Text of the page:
1. Computational and Systems Biology
  2. Chromosomes and Gene Expression
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Metabolic network rewiring of propionate flux compensates vitamin B12 deficiency in C. elegans

  1. Albertha JM Walhout  Is a corresponding author
  2. Emma Watson
  3. Viridiana Olin-Sandoval
  4. Michael J Hoy
  5. Chi-Hua Li
  6. Timo Louisse
  7. Victoria Yao
  8. Akihiro Mori
  9. Amy D Holdorf
  10. Olga G Troyanskaya
  11. Markus Ralser
  1. University of Massachusetts Medical School, United States
  2. University of Cambridge, United Kingdom
  3. Princeton University, United States
Research Article
  • Cited 41
  • Views 4,159
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Cite this article as: eLife 2016;5:e17670 doi: 10.7554/eLife.17670

Abstract

Metabolic network rewiring is the rerouting of metabolism through the use of alternate enzymes to adjust pathway flux and accomplish specific anabolic or catabolic objectives. Here, we report the first characterization of two parallel pathways for the breakdown of the short chain fatty acid propionate in Caenorhabditis elegans. Using genetic interaction mapping, gene co-expression analysis, pathway intermediate quantification and carbon tracing, we uncover a vitamin B12-independent propionate breakdown shunt that is transcriptionally activated on vitamin B12 deficient diets, or under genetic conditions mimicking the human diseases propionic- and methylmalonic acidemia, in which the canonical B12-dependent propionate breakdown pathway is blocked. Our study presents the first example of transcriptional vitamin-directed metabolic network rewiring to promote survival under vitamin deficiency. The ability to reroute propionate breakdown according to B12 availability may provide C. elegans with metabolic plasticity and thus a selective advantage on different diets in the wild.

Article and author information

Author details

  1. Albertha JM Walhout

    Program in Systems Biology, University of Massachusetts Medical School, Worcester, United States
    For correspondence
    marian.walhout@umassmed.edu
    Competing interests
    The authors declare that no competing interests exist.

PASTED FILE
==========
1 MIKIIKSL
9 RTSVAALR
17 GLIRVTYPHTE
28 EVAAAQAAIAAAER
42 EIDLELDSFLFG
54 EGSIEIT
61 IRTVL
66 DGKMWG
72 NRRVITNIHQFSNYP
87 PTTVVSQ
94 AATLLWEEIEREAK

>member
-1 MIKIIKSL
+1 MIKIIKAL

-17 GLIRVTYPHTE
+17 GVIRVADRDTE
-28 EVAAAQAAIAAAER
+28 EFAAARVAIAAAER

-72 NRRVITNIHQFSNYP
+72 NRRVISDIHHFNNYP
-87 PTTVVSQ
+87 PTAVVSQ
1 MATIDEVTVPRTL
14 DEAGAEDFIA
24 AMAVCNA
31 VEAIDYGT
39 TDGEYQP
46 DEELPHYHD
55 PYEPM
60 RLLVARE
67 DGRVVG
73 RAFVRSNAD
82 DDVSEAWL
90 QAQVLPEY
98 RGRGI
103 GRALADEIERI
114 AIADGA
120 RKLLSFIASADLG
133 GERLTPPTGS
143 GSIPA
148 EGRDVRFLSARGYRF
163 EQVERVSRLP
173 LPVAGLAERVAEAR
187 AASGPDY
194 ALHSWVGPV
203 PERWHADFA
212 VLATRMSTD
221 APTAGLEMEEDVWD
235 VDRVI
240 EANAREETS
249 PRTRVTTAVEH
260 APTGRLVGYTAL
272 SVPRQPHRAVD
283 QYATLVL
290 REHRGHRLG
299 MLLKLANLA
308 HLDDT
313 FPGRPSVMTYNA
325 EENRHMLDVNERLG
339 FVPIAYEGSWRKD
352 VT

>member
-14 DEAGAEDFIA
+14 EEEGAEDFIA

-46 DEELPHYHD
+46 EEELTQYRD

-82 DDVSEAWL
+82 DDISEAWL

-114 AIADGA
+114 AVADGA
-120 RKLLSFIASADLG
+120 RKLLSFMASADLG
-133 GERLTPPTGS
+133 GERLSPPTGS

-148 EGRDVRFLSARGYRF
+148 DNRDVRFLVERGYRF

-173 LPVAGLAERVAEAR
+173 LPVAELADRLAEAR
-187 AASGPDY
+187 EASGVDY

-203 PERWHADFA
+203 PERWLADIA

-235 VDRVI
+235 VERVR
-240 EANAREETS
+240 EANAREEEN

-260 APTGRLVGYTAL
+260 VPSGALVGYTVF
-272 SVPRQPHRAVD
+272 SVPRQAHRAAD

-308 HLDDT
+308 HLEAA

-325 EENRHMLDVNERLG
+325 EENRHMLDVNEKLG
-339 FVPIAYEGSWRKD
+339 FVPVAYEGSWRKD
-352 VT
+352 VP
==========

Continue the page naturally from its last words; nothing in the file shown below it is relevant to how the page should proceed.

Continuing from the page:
ORCID icon "This ORCID iD identifies the author of this article:" 0000-0001-5587-3608
  2. Emma Watson

    Program in Systems Biology, University of Massachusetts Medical School, Worcester, United States
    Competing interests
    The authors declare that no competing interests exist.
  3. Viridiana Olin-Sandoval

    Department of Biochemistry, University of Cambridge, Cambridge, United Kingdom
    Competing interests
    The authors declare that no competing interests exist.
  4. Michael J Hoy

    Program in Systems Biology, University of Massachusetts Medical School, Worcester, United States
    Competing interests
    The authors declare that no competing interests exist.
  5. Chi-Hua Li

    Program in Systems Biology, University of Massachusetts Medical School, Worcester, United States
    Competing interests
    The authors declare that no competing interests exist.
  6. Timo Louisse

    Program in Systems Biology, University of Massachusetts Medical School, Worcester, United States
    Competing interests
    The authors declare that no competing interests exist.
  7. Victoria Yao

    Department of Computer Science, Princeton University, Princeton, United States
    Competing interests
    The authors declare that no competing interests exist.
    ORCID icon "This ORCID iD identifies the author of this article:" 0000-0002-3201-9983
  8. Akihiro Mori

    Program in Systems Biology, University of Massachusetts Medical School, Worcester, United States
    Competing interests
    The authors declare that no competing interests exist.
  9. Amy D Holdorf

    Program in Systems Biology, University of Massachusetts Medical School, Worcester, United States
    Competing interests
    The authors declare that no competing interests exist.
  10. Olga G Troyanskaya

    Department of Computer Science, Princeton University, Princeton, United States
    Competing interests
    The authors declare that no competing interests exist.
  11. Markus Ralser

    Department of Biochemistry, University of Cambridge, Cambridge, United Kingdom
    Competing interests
    The authors declare that no competing interests exist.
    ORCID icon "This ORCID iD identifies the author of this article:" 0000-0001-9535-7413

Reviewing Editor

  1. Suzanne Eaton, Max Planck Institute of Molecular Cell Biology and Genetics, Germany

Publication history

  1. Received: May 11, 2016
  2. Accepted: June 20, 2016
  3. Accepted Manuscript published: July 6, 2016 (version 1)
  4. Accepted Manuscript updated: July 8, 2016 (version 2)
  5. Version of Record published: July 19, 2016 (version 3)

Copyright

© 2016, Walhout et al.

This article is distributed under the terms of the Creative Commons Attribution License permitting unrestricted use and redistribution provided that the original author and source are credited.

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